• Safety
    • Vaccine treatment was safe and well tolerated
    • No Dose Limiting Toxicity observed
  • Efficacy
    • 1-year survival reached for 65% of patients
    • 60% of patients demonstrated stabilized disease
    • Overall median survival of 15 months
    • Overall PFS was 2,7 months

Preliminary results were presented at ASCO 2017 and ESMO 2018.

Phase II clinical study design

The Phase II trial for INVAC-1 started in August 2018 (first patient first visit) in CLL, at the MD Anderson Cancer Center in Houston, TX, USA. 84 patients are expected to be enrolled along this study.

The study is divided into two groups (42 patients each):

Group 1: « watch and wait » Group 2: Ibrutinib-treated patients as 1st or 2nd line treatment
  • Uncompromised immune system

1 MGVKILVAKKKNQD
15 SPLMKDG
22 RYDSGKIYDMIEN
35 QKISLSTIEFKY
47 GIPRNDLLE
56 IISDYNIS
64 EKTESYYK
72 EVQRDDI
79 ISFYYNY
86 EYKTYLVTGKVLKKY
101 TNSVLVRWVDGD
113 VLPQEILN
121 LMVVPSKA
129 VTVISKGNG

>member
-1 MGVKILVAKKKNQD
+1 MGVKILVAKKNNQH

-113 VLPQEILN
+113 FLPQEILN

• Duration: 6 doses of INVAC-1 as single agent injected at 4 week intervals for 6 months with follow-up of 2 years
  • Expected synergy with Ibrutinib
  • Duration: 6 doses of INVAC-1 as single agent injected at 4 week intervals for 6 months with follow-up of 2 years

Outcome measures:

  • #1: Efficacy of INVAC-1 on MRD eradication rate in bone marrow, in Group 1 and/or Group 2
  • #2 : Progression free survival – impact on emergence of secondary tumors

Early read-out results for Phase II are expected in Q4 2019, and first top-line data should be available by mid-2020.


INVAC-1 Mechanism of Action


1) Preparing a vehicle for the hTERT DNA

INVAC-1 contains the DNA to produce human telomerase. Since telomerase gives its properties to tumor cells, Invectys’ version is slightly modified to avoid any risks: its functional component is inactivated, and it is designed to be rapidly broken down by the cell machinery. This DNA is injected intradermally through small, circular DNA strands called plasmids (A).

2) Making immune cells produce telomerase

The plasmids are forced into an Antigen Presenting Cell (APC) (B). INVAC-1 then finds its way to the nucleus of the APC, where it remains in episomal form (it is not integrated in the chromosomes, but is still expressed by the cell). Thus, the APC will start producing Invectys’ modified telomerase.